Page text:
#
`nanimresize` documentation

The `nanimresize` function resizes an image using the Image Processing toolbox function `imresize`, but first fills NaNs to prevent missing data along NaN boundaries.

## Contents

## Requirements

This function requires Matlab's Image Processing Toolbox. This function includes John D'Errico's `inpaint_nans` function as a subfunction. Thanks John.

## Syntax

B = nanimresize(A,scale) B = nanimresize(A,[NumRows NumCols]) [Y,NewMap] = nanimresize(X,Map,scale) [Y,NewMap] = nanimresize(X,Map,[NumRows NumCols])

## Description

`B = nanimresize(A, scale)` returns an image that is `scale` times the size of `A`, which is a grayscale, RGB, or binary image.

`B = nanimresize(A, [NumRows NumCols]) resizes the image so that it has the specified number of rows and columns. Either |NumRows` or `NumCols` may be `NaN`, in which case `imresize` computes the number of rows or columns automatically in order to preserve the image aspect ratio.

`[Y, NewMap] = nanimresize(X, Map, scale)` resizes an indexed image.

`[Y, NewMap] = nanimresize(X, Map, [NumRows NumCols])` resizes an indexed image.

To control the interpolation method used by `imresize`, add a `method` argument to any of the syntaxes above, like this:

nanimresize(A, scale, method) nanimresize(A, [NumRows NumCols], METHOD), nanimresize(X, MAP, M, METHOD) nanimresize(X, MAP, [NUMROWS NUMCOLS], METHOD)

`method` can be a string naming a general interpolation method:

'nearest' - nearest-neighbor interpolation

'bilinear' - bilinear interpolation

'bicubic' - cubic interpolation; the default method

`method` can also be a string naming an interpolation kernel:

'box' - interpolation with a box-shaped kernel

'triangle' - interpolation with a triangular kernel (equivalent to 'bilinear')

'cubic' - interpolation with a cubic kernel (equivalent to 'bicubic')

'lanczos2' - interpolation with a Lanczos-2 kernel

'lanczos3' - interpolation with a Lanczos-3 kernel

Finally, `method` can be a two-element cell array of the form {f,w}, where f is the function handle for a custom interpolation kernel, and w is the custom kernel's width. f(x) must be zero outside the interval -w/2 <= x < w/2. Your function handle f may be called with a scalar or a vector input.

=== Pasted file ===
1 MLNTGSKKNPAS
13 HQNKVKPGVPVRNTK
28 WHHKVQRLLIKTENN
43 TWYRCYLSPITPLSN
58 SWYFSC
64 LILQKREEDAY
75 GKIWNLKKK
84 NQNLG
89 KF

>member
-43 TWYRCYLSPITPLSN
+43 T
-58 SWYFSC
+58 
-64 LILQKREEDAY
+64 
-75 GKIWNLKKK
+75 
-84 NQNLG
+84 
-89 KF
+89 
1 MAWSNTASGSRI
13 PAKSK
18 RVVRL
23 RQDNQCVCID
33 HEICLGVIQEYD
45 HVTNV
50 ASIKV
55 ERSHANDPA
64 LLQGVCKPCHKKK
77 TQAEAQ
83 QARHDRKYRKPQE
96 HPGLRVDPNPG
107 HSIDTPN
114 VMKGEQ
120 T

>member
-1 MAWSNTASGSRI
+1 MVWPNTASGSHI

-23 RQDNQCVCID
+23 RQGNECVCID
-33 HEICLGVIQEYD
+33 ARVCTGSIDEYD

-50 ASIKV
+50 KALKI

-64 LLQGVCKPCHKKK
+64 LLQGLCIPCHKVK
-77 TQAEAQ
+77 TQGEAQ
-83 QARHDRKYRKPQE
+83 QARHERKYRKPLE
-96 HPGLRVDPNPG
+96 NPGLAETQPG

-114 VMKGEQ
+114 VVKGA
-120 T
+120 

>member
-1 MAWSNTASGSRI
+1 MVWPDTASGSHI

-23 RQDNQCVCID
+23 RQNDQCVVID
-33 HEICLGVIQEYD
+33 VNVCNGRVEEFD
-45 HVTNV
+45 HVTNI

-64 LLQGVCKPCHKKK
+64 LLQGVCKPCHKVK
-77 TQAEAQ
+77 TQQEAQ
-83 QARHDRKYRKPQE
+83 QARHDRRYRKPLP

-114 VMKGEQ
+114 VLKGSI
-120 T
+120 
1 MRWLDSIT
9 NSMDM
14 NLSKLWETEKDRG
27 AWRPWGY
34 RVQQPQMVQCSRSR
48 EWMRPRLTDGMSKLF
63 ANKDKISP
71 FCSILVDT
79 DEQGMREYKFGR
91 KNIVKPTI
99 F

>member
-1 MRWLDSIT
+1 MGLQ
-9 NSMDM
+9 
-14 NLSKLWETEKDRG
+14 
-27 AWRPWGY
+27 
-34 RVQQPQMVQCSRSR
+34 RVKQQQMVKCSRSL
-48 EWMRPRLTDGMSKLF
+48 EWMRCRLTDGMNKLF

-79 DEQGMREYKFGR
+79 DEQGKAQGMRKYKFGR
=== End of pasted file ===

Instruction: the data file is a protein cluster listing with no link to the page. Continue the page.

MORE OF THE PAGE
You can achieve additional control over nanimresize by using parameter/value pairs following any of the syntaxes above. For example:

B = nanimresize(A, SCALE, PARAM1, VALUE1, PARAM2, VALUE2, ...)

Parameters include:

'Antialiasing' - true or false; specifies whether to perform antialiasing when shrinking an image. The default value depends on the interpolation method you choose. For the 'nearest' method, the default is false; for all other methods, the default is true.

'Colormap' - (only relevant for indexed images) 'original' or 'optimized'; if 'original', then the output newmap is the same as the input map. If it is 'optimized', then a new optimized colormap is created. The default value is 'optimized'.

'Dither' - (only for indexed images) true or false; specifies whether to perform color dithering. The default value is true.

'Method' - As described above

'OutputSize' - A two-element vector, [MROWS NCOLS], specifying the output size. One element may be NaN, in which case the other value is computed automatically to preserve the aspect ratio of the image.

'Scale' - A scalar or two-element vector specifying the resize scale factors. If it is a scalar, the same scale factor is applied to each dimension. If it is a vector, it contains the scale factors for the row and column dimensions, respectively.

## Example

Load some 0.25 degree sample data and resize it to 1 degree data:

load nanimresize_example.mat figure subplot(2,2,1) pcolor(lon,lat,Z) shading flat title 'original data' subplot(2,2,2) Zr = imresize(Z,0.25); lat_1deg = imresize(lat,0.25); lon_1deg = imresize(lon,0.25); pcolor(lon_1deg,lat_1deg,Zr) shading flat title 'imresize' subplot(2,2,3) Zr_nan = nanimresize(Z,0.25); pcolor(lon_1deg,lat_1deg,Zr_nan) shading flat title 'nanimresize' subplot(2,2,4) pcolor(lon_1deg,lat_1deg,isfinite(Zr_nan)-isfinite(Zr)) shading flat title 'data lost by imresize'

## Author Info

This function was written by Chad A. Greene of the University of Texas at Austin's Institute for Geophysics (UTIG), April 2016. http://www.chadagreene.com.

Although Chad wrote this function, it is heavily dependent on John D'Errico's `inpaint_nans` function, which is included as a subfunction here. Many thanks to John for writing and sharing such a fine function.